The theaters below show films in their original language; click on the links for showtimes and ticket information.
Interviews with the stars, general film articles, and reports on press conferences and film festivals.
Subscribe to the free KinoCritics monthly email newsletter here.

Lunch with Phillip Bergson
by Kirsten Greco

Phillip Bergson illustration by Nancy TilitzPhillip Bergson is a busy man. Not only is he a film critic and BBC moderator, but he has also written for publications as varied as The Sunday Times, The Spectator, Screen International, Variety, and the Berlinale Filmfest Journal. He is a FIPRESCI (The International Federation of Film Critics) member and has been a member of FIPRESCI juries in Berlin, Cannes, Karlovy Vary, Locarno, and Haifa, as well as a member of international juries in Brussels, Thessaloniki, and Munich. In recent years, he has added another job to his list: moderator of the nightly Hyatt Filmtalk during the Filmfest Hamburg. While at this year’s Filmfest, he managed to find time to sit down to lunch with a few lucky KinoCritics to share some news and views.

We spent some of the early part of the lunch specifically talking about Filmfest Hamburg, with Becky Tan asking, “How do you prepare for your Hyatt Talks? I see you laughing and talking just minutes before you are ‘on stage’ as if you haven’t a care in the world.” Although Mr. Bergson laughed and answered, “I don’t know how I prepare; I wish I did,” we later found out that he makes sure to see all the films connected with the people on his Hyatt Filmtalk panel. Sometimes he can only manage it earlier on the day of the talk, but often guests send him the films on DVD beforehand so that he can prepare. He also shared a little of the challenges of moderating the English-language Hyatt Filmtalk, especially when panelists don’t want to talk or struggle to talk because they can’t speak English well. He said he often wished that he could coordinate better with the festival people to find out more about his talk show guests. In particular, he mentioned that this year, “I knew that Angelina Maccarone (director of Fremde Haut) would arrive late and wouldn’t talk, which was the case, just as I had thought. It would have been more successful with the actress from the same film, Jasmin Tabatabai. I came early to see Doris Dörrie (director of Der Fischer und seine Frau) since I thought she would be in my Hyatt talk, but she wasn’t. I know that Peter Lohmeyer (German actor from Obaba) will be at one talk, and he is an excellent conversationalist.” But despite these challenges, in our experience, Mr. Bergson always seems to work his way through difficult talk show situations with ease.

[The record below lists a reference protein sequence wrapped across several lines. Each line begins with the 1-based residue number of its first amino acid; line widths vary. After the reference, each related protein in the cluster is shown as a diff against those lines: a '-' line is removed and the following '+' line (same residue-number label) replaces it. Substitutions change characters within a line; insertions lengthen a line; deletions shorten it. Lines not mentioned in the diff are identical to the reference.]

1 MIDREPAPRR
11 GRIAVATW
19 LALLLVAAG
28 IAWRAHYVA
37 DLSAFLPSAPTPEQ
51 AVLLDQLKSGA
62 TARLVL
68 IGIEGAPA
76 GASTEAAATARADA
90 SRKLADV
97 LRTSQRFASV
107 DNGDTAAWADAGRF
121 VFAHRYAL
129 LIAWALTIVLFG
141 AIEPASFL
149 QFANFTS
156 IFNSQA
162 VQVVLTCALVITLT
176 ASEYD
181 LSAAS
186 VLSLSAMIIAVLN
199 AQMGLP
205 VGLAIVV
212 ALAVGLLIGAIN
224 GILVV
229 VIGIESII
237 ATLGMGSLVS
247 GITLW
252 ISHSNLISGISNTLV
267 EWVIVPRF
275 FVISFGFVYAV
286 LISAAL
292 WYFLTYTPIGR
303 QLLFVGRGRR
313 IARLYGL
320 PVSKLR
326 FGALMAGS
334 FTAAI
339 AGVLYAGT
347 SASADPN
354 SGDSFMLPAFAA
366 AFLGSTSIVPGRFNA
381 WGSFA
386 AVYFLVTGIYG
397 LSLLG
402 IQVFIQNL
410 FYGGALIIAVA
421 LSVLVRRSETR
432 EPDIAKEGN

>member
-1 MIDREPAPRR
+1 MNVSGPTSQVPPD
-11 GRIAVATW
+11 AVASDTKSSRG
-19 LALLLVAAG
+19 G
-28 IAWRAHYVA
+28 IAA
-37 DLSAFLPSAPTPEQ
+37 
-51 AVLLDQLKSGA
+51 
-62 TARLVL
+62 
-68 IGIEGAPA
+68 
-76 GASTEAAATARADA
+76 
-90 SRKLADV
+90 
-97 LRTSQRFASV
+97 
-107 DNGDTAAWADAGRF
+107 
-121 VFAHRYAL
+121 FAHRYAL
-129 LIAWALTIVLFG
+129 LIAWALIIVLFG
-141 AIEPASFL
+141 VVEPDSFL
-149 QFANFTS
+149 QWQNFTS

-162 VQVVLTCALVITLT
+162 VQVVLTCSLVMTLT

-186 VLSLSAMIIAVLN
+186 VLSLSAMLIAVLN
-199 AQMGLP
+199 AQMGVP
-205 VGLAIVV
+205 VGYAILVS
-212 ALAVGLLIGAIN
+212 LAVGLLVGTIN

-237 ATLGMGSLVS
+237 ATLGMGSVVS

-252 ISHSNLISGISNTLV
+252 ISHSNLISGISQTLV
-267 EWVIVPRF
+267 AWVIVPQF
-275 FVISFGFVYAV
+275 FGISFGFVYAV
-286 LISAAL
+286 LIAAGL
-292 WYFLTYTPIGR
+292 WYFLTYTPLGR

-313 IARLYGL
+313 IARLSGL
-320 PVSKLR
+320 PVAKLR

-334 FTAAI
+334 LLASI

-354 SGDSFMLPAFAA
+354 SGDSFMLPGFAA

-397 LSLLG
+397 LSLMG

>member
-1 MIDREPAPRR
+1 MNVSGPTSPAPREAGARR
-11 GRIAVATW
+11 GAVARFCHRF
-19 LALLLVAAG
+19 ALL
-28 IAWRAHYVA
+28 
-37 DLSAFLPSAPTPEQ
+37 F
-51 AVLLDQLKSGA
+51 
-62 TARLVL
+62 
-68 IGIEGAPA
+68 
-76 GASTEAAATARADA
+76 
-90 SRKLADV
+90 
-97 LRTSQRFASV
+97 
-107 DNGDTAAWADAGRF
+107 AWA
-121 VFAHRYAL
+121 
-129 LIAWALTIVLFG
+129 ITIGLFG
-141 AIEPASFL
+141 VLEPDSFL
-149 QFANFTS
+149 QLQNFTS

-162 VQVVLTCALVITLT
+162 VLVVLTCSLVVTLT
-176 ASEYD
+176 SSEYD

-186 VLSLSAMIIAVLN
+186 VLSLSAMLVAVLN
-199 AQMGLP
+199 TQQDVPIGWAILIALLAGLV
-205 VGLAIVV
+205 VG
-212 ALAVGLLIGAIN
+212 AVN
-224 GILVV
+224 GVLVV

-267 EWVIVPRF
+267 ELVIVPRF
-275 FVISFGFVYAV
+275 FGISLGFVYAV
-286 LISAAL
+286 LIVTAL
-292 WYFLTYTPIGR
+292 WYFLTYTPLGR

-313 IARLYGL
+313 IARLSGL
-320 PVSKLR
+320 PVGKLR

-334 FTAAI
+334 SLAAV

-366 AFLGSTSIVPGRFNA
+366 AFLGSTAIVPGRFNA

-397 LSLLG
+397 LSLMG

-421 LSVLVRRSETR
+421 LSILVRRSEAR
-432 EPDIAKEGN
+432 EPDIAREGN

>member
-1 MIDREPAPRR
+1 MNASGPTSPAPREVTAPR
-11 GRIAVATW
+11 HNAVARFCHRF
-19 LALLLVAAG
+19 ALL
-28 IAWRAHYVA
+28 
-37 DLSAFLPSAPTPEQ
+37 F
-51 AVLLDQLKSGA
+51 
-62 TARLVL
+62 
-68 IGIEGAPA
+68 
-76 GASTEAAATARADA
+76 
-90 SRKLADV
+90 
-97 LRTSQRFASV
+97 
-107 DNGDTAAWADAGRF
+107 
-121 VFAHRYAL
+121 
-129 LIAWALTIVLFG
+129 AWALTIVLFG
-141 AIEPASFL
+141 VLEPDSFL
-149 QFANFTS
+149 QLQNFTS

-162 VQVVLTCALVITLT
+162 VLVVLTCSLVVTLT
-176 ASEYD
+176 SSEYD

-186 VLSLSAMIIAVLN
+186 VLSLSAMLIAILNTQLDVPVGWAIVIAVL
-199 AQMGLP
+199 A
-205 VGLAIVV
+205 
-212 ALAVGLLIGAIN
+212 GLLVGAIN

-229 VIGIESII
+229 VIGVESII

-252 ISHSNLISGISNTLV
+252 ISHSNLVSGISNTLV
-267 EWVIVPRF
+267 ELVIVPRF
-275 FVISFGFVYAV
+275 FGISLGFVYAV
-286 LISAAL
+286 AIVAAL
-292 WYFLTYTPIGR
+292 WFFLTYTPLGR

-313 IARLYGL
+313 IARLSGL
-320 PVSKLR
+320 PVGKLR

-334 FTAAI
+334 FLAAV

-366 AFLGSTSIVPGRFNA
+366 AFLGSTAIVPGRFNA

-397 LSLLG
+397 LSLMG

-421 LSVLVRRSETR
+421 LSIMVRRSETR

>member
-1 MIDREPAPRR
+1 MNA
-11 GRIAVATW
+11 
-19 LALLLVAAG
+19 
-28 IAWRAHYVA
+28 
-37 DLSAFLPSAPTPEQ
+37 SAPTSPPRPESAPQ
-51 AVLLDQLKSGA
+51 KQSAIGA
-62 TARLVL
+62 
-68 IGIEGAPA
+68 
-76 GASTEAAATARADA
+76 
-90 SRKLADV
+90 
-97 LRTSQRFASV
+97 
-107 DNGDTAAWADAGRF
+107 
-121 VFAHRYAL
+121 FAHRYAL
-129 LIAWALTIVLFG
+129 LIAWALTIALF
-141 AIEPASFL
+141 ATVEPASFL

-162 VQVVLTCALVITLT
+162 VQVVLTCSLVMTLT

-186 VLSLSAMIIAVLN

Another topic that came up was the variety of film festivals Mr. Bergson attends. Becky Tan asked whether it was lonely traveling from one festival to the next and how often he is home in London. He answered that although he is only home in London about one week each month, he is not lonely because film festival people are like family, and he has friends at each of the festivals he attends. He said his favorite festival is in the Bohemian spa town of Karlovy Vary in the Czech Republic, and that he’s noticed that festivals that take place in small towns (where the festival is the only thing going on at that time) are very successful. Ironically, Mr. Bergson’s least favorite festival is also the most famous: Cannes. He mentioned that this year he attended Cannes as a marketing representative instead of as a journalist, which he found to be more fun. As he said, “In Cannes, it is difficult to get into films even if you are considered a VIP.”

What impressed us most about Phillip Bergson, though, was his amazing knowledge of films and filmmakers. For example, when Becky Tan asked about his favorite directors, one person he mentioned was Jirí Menzel, whose film Ostre sledované vlaky (Closely Watched Trains) won an Oscar in 1968. He also seemed to often see similarities between films and real life, such as when we mentioned critic Mary Nyiri couldn’t attend the lunch because she had to take her cat to a cat specialist in Lüneburg, he quipped, “like in the film Broken Flowers.” Shauna Keeley also liked his witty response to a question about whether feature films are in danger with DVDs being so popular now: he said, “A DVD of a film is like a postcard of the Mona Lisa.” We all learned a great deal listening to him!

I think Adele Riepe summed it up best, saying afterward, “What a pleasure it was to have lunch with Phillip Bergson. A picture-perfect, charming representative of Britain’s best intellectual and cultural traditions, he mesmerized us with his encyclopedic knowledge of the world of film and amazing, seemingly total, recall. I learned a great deal about the workings behind the glamour and glory of film, about film festivals and their hard-pressed juries to whom we, as critics, give little credit, and the demands on producers and directors who often spend as much as a year on the road selling their films to distributors, critics and the public at different festivals. Mr. Bergson was an amusing, fascinating guest!”